THOMAS JESSELL TO GIVE PRATHER LECTURES APRIL 21, 22, 23
April 20th, 2004
Jessell is professor of biochemistry and molecular biophysics at Columbia and codirector of the newly established Kavli Institute for Brain Science there. He is also a Howard Hughes Medical Institute Investigator.
Trained in England, Jessell did research in the Harvard laboratory of Gerald D. Fischbach (now dean of the faculty of medicine at Columbia) from 1981 to 1985. There he studied the early development of neurons in the spinal cord. After Jessell moved to Columbia in 1985, the Harvard work culminated in the discovery of neuregulins, factors that regulate motor neurons' effects on their synapses with other nerves.
Jessell's main research interests at Columbia are in defining mechanisms that specify the "identity" of neurons, coordinate the pattern of the nerve cells' extensions (axons), and determine their selective synaptic connections to target cells.
ES cell derived motor neurons (green) grafted into embryonic spinal cord
extend axons into the periphy and innervate muscle targets. Major nerve
pathways shown in red. (Image courtesy of Jessel Lab)
The next day, Jessell will speak on "A Deterministic View of Neural Circuit Assembly in the Developing Brain." The question here, he says, is "once the neurons have individual identities, what is necessary to hook them up to form a functional circuit?"
Jessell s third and final talk will be part of an inaugural symposium for the Harvard Stem Cell Institute, designed to explore the complex biological and therapeutic aspects of stem cells and to serve as an educational resource for the Harvard community. The lecture is on "Directing Stem Cell Differentiation: Insights from Neural Development." In Jessell's lab, researchers are introducing genes into embryonic stem cells, or knocking genes out, to help them understand how such a stem cell can become, for example, a motor neuron.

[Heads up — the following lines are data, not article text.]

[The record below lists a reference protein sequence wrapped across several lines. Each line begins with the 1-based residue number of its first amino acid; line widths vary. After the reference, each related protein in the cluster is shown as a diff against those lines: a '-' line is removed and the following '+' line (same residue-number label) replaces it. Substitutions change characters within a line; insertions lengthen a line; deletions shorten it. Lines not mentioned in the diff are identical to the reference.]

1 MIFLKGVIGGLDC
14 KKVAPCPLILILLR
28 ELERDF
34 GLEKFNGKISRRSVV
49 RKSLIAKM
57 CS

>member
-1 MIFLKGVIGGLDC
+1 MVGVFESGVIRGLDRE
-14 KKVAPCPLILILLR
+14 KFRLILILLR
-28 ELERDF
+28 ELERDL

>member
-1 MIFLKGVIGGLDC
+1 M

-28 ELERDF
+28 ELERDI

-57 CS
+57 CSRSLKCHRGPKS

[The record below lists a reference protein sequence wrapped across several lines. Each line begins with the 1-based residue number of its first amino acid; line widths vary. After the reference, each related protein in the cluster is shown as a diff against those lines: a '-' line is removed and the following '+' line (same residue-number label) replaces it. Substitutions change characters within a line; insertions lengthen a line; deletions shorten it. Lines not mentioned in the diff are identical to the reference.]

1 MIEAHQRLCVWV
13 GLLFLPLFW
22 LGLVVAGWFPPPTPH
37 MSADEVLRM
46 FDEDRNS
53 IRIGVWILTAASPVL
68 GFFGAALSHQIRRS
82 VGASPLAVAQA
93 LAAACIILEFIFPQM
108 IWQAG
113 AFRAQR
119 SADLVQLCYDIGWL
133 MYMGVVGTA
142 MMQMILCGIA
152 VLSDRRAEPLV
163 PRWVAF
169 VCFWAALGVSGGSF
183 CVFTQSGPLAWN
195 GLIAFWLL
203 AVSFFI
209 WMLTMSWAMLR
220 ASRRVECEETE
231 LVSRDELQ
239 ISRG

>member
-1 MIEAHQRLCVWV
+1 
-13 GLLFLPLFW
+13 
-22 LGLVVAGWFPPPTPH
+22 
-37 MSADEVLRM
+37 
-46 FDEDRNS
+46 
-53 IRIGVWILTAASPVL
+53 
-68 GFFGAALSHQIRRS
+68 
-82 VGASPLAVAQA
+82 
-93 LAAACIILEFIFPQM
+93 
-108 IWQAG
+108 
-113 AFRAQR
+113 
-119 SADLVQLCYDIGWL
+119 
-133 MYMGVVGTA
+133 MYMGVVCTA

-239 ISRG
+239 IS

If Jessell and his colleagues can tease out the gene expression patterns that contribute to normal neuron development, there could be vital implications for neurodegenerative disorders and spinal cord injuries. The research "leads to questions in neurodegenerative disorders such as, can you prevent the neuron from dying? Can you replace the missing neurons from (neural) precursors in adults, or generate new neurons?" says Jessell.
"In the last 10 years," he says, summing up the movement in his field, "the advances in understanding the molecular biology of circuit formation have moved from an abstract venture into something that will have clinical impact."
Sensory nerve terminals (red) contacting a motor neuron (green) in the developing spinal cord. (Image courtesy of Jessel Lab)
Photo of Dr. Jessel by Chris Denney